Results for 'Douglas Edwards'

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Douglas Edwards
Utica College
  1.  84
    Book Review of The Metaphysics of Truth by Douglas Edwards[REVIEW]Ragnar van der Merwe - 2020 - International Journal of Philosophical Studies 28 (4):555-574.
    Book Review The Metaphysics of Truth by Douglas Edwards Oxford University Press, 2018. Pp. x + 210. ISBN 9780198758693. £45.00 ($56.00) (hardcover).
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  2. Review of Douglas Edwards, The Metaphysics of Truth. [REVIEW]Mark Jago - 2019 - Mind 128 (511):970–976.
    The Metaphysics of Truth, by EdwardsDouglas. Oxford: Oxford University Press, 2018. Pp. 208.
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  3. Commonsense Metaphysics and Lexical Semantics.Jerry R. Hobbs, William Croft, Todd Davies, Douglas Edwards & Kenneth Laws - 1987 - Computational Linguistics 13 (3&4):241-250.
    In the TACITUS project for using commonsense knowledge in the understanding of texts about mechanical devices and their failures, we have been developing various commonsense theories that are needed to mediate between the way we talk about the behavior of such devices and causal models of their operation. Of central importance in this effort is the axiomatization of what might be called commonsense metaphysics. This includes a number of areas that figure in virtually every domain of discourse, such as granularity, (...)
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  4. Germline Edits: Trust Ethics Review Process.Julian Savulescu, Chris Gyngell & Thomas Douglas - 2015 - Nature 520.
    Summary: Edward Lanphier and colleagues contend that human germline editing is an unethical technology because it could have unpredictable effects on future generations. In our view, such misgivings do not justify their proposed moratorium.
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  5.  97
    A Dilemma for Determination Pluralism (or Dualism).Ragnar van der Merwe - 2021 - Axiomathes 31 (4):507-523.
    Douglas Edwards is arguably the most prominent contemporary advocate of moderate alethic pluralism. Significantly influenced by Crispin Wright and Michael Lynch, his work on the nature of truth has become widely discussed in the topical literature. Edwards labels his version of moderate alethic pluralism determination pluralism. At first blush, determination pluralism appears philosophically promising. The position deserves thoughtful consideration, particularly because of its capacity to accommodate the scope problem. I argue, however, that upon analysis the view is (...)
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  6. Shopping for Truth Pluralism.Will Gamester - 2020 - Synthese 198 (12):11351-11377.
    Truth pluralists say that the nature of truth varies between domains of discourse: while ordinary descriptive claims or those of the hard sciences might be true in virtue of corresponding to reality, those concerning ethics, mathematics, institutions might be true in some non-representational or “anti-realist” sense. Despite pluralism attracting increasing amounts of attention, the motivations for the view remain underdeveloped. This paper investigates whether pluralism is well-motivated on ontological grounds: that is, on the basis that different discourses are concerned with (...)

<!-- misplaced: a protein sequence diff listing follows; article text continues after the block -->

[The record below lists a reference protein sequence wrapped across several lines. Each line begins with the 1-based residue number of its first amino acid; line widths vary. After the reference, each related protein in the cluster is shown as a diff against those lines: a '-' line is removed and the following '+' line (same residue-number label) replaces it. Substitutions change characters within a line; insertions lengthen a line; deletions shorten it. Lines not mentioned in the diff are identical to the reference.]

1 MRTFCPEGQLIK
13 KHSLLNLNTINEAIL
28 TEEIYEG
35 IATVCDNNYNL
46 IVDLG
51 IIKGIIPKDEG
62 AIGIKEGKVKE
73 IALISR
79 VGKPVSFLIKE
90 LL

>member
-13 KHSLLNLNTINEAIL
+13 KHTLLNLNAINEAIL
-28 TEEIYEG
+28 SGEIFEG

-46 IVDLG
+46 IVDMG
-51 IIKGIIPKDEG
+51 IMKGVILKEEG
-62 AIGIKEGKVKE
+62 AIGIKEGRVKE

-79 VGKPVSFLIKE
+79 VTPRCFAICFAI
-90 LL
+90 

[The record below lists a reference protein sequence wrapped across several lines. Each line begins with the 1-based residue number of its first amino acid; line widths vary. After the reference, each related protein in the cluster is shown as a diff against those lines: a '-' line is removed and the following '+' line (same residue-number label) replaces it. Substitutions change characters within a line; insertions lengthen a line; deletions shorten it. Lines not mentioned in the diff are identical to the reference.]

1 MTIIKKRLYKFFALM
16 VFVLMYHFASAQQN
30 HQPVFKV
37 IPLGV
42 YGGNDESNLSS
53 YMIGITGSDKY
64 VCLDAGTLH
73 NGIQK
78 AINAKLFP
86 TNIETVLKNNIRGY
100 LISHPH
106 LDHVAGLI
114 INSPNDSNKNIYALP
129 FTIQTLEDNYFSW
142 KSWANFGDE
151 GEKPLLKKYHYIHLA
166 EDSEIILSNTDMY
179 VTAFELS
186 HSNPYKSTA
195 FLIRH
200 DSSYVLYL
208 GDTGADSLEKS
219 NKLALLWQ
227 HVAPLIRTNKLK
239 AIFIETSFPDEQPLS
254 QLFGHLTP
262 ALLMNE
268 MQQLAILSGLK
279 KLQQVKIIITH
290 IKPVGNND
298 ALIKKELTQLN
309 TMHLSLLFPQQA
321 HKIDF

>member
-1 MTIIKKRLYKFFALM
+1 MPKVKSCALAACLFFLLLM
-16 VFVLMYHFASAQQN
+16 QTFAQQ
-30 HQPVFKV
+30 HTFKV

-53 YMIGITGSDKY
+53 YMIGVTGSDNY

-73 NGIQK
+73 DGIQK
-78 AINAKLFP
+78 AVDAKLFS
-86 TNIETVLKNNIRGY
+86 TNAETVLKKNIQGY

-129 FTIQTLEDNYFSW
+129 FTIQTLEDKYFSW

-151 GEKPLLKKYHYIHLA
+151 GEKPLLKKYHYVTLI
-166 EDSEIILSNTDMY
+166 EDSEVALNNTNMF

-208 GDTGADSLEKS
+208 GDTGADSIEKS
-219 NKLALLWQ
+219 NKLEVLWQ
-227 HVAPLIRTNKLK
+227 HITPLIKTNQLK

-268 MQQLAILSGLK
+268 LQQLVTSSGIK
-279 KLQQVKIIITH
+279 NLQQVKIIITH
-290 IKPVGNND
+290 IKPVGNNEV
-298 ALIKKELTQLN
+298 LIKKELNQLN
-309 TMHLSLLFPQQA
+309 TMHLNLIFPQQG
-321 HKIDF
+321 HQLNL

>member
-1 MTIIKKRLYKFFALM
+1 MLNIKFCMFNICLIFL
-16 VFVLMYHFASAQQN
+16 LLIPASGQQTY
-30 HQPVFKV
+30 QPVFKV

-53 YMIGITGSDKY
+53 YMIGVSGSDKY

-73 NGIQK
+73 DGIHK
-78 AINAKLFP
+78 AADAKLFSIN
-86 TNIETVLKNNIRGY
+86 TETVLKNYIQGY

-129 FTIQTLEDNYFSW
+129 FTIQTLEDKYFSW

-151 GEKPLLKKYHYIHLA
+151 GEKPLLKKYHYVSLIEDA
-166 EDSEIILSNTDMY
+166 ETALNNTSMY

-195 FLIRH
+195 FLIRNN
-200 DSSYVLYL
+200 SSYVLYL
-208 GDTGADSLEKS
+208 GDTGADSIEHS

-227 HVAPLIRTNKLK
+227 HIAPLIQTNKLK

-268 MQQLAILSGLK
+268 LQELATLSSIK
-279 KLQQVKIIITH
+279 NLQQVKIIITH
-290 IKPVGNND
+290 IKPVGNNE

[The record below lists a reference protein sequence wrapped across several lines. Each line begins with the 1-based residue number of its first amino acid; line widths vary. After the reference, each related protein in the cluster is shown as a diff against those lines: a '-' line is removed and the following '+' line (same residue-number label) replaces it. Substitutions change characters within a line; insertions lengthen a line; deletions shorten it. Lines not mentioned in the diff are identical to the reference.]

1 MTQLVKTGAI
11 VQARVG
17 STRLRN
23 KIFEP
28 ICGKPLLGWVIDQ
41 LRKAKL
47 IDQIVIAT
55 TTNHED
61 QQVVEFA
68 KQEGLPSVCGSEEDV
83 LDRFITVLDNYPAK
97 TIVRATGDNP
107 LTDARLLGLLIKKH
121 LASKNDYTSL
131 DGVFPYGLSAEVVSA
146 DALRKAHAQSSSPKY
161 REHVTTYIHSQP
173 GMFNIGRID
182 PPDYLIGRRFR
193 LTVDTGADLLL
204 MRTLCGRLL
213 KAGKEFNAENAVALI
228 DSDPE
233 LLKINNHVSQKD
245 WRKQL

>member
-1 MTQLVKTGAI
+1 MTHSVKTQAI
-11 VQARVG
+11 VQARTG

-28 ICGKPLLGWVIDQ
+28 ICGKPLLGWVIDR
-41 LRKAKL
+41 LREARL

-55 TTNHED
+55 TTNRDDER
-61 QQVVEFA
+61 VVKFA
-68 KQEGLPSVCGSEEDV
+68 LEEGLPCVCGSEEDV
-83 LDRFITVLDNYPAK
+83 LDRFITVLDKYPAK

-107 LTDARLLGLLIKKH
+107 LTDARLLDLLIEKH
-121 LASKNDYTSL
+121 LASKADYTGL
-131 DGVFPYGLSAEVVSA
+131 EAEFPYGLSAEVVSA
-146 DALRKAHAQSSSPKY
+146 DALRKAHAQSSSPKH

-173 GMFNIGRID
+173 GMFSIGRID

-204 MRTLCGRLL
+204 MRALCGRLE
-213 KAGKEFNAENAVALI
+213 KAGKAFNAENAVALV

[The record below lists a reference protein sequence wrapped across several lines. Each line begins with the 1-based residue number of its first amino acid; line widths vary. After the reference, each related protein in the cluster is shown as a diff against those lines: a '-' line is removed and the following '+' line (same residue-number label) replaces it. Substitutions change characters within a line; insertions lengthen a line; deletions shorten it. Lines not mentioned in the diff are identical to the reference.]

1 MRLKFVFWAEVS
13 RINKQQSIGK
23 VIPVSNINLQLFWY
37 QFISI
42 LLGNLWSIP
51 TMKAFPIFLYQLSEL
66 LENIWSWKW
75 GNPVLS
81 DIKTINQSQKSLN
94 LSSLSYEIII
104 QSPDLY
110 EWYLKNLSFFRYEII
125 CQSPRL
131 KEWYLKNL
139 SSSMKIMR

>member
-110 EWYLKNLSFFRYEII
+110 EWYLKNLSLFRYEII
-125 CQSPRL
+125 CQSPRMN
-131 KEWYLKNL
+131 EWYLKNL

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  7. Maximalism and Moral Harmony.Douglas W. Portmore - 2018 - Philosophy and Phenomenological Research (2):318-341.
    Maximalism is the view that an agent is permitted to perform a certain type of action if and only if she is permitted to perform some instance of this type, where φ-ing is an instance of ψ-ing if and only if φ-ing entails ψ-ing but not vice versa. Now, the aim of this paper is not to defend maximalism, but to defend a certain account of our options that when combined with maximalism results in a theory that accommodates the idea (...)
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  8. Understanding the Enterprise Culture: Themes in the Work of Mary Douglas.S. H. Heap, Mary Douglas, Shaun Hargreaves Heap, Angus Ross & Reader in English Angus Ross - 1992
    "The enterprise initiative is probably the most significant political and cultural influence to have affected Western and Eastern Europe in the last decade. In this book, academics from a range of disciplines debate Mary Douglas's distinctive Grid Group cultural theory and examine how it allows us to analyse the complex relation between the culture of enterprise and its institutions. Mary Douglas, Britain's leading cultural anthropologist, contributes several chapters."--BOOK JACKET.Title Summary field provided by Blackwell North America, Inc. All Rights (...)
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  9. Transitivity, Moral Latitude, and Supererogation.Douglas W. Portmore - 2017 - Utilitas 29 (3):286-298.
    On what I take to be the standard account of supererogation, an act is supererogatory if and only if it is morally optional and there is more moral reason to perform it than to perform some permissible alternative. And, on this account, an agent has more moral reason to perform one act than to perform another if and only if she morally ought to prefer how things would be if she were to perform the one to how things would be (...)
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  10. The Pagan Dogma of the Absolute Unchangeableness of God: REM B. EDWARDS.Rem B. Edwards - 1978 - Religious Studies 14 (3):305-313.
    In his Edifying Discourses, Soren Kierkegaard published a sermon entitled ‘The Unchangeableness of God’ in which he reiterated the dogma which dominated Catholic, Protestant and even Jewish expressions of classical supernaturalist theology from the first century A.D. until the advent of process theology in the twentieth century. The dogma that as a perfect being, God must be totally unchanging in every conceivable respect was expressed by Kierkegaard in such ways as: He changes all, Himself unchanged. When everything seems stable and (...)
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  11. Causation and Its Basis in Fundamental Physics.Douglas Kutach - 2013 - Oxford University Press.